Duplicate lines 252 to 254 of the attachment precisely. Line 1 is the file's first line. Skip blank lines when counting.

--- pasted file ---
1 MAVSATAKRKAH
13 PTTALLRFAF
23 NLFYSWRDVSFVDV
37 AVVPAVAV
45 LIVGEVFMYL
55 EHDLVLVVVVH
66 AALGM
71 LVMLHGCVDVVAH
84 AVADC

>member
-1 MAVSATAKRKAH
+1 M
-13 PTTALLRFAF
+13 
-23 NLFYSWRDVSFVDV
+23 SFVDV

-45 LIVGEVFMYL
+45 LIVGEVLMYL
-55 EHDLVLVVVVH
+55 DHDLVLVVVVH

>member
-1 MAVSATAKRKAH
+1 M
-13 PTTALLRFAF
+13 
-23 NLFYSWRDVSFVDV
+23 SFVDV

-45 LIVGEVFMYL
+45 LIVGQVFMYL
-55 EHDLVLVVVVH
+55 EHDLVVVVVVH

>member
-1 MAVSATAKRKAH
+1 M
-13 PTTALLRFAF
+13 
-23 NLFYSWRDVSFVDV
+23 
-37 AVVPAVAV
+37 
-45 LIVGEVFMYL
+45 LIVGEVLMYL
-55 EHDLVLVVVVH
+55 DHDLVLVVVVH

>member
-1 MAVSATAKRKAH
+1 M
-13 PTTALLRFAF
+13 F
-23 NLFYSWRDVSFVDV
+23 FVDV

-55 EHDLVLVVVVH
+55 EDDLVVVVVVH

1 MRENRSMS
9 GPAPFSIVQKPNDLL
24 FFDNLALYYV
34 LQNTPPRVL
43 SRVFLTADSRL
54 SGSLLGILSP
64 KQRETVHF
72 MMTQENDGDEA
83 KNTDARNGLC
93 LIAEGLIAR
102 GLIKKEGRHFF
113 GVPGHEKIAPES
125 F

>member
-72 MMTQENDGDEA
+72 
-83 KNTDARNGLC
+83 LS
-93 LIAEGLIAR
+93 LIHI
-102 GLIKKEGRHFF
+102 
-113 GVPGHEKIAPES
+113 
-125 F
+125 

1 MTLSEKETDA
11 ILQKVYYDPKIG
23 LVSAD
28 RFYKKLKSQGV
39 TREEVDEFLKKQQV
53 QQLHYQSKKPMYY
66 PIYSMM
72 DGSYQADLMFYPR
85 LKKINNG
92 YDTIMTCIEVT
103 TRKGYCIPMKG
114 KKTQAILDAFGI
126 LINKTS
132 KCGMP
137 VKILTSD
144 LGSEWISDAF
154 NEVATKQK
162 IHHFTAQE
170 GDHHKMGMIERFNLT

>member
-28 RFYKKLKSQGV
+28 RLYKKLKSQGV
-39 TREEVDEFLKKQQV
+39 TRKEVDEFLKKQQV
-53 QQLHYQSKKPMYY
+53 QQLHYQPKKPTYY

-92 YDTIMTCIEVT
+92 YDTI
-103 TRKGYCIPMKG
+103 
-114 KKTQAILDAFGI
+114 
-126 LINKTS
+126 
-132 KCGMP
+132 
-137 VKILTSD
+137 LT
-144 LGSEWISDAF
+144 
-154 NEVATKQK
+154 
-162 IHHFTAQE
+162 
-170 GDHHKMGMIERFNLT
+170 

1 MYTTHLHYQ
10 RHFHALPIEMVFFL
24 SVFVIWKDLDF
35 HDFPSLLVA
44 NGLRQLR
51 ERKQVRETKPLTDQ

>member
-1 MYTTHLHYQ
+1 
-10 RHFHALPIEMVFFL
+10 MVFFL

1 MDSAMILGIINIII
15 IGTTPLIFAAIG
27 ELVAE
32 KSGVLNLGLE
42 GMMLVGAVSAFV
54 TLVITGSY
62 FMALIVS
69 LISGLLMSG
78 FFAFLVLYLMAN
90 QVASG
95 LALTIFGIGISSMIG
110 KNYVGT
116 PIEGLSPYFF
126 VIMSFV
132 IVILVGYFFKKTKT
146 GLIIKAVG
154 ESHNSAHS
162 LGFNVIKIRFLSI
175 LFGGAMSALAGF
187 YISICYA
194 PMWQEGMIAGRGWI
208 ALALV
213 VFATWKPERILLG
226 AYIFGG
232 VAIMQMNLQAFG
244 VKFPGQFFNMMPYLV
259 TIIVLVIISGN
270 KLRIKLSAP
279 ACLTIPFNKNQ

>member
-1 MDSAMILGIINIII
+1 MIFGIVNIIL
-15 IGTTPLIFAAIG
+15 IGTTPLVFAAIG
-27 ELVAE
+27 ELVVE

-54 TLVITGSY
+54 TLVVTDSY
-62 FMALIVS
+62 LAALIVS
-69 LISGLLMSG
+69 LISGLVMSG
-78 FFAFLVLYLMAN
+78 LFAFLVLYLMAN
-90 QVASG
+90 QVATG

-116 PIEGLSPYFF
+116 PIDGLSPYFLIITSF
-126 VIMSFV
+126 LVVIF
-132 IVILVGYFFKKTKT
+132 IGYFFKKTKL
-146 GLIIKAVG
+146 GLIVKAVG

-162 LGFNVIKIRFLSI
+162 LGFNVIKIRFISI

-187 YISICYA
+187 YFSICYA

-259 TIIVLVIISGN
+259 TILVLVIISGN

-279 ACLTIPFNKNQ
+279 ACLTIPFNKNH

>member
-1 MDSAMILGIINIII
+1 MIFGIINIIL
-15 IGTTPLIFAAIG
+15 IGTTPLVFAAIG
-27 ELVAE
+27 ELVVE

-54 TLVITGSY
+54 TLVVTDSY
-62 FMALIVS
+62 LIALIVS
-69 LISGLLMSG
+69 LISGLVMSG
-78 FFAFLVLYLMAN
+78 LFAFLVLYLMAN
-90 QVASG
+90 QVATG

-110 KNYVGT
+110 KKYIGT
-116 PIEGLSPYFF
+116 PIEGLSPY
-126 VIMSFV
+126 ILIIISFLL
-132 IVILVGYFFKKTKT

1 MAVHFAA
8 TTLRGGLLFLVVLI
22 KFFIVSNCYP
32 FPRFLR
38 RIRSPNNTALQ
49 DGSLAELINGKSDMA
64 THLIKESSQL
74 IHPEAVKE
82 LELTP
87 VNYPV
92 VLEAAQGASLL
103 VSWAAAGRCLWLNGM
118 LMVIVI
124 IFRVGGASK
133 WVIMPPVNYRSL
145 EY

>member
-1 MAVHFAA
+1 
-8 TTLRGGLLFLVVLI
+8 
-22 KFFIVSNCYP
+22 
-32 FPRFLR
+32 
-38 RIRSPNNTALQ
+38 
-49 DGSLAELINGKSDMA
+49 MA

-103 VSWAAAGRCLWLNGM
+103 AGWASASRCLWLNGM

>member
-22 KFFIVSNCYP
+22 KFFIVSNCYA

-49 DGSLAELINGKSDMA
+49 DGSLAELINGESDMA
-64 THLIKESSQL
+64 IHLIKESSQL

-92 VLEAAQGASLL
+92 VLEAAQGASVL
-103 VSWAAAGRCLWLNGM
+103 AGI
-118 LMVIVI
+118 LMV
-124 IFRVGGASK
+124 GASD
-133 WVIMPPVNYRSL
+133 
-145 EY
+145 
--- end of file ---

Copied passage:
-103 VSWAAAGRCLWLNGM
+103 AGWASASRCLWLNGM

>member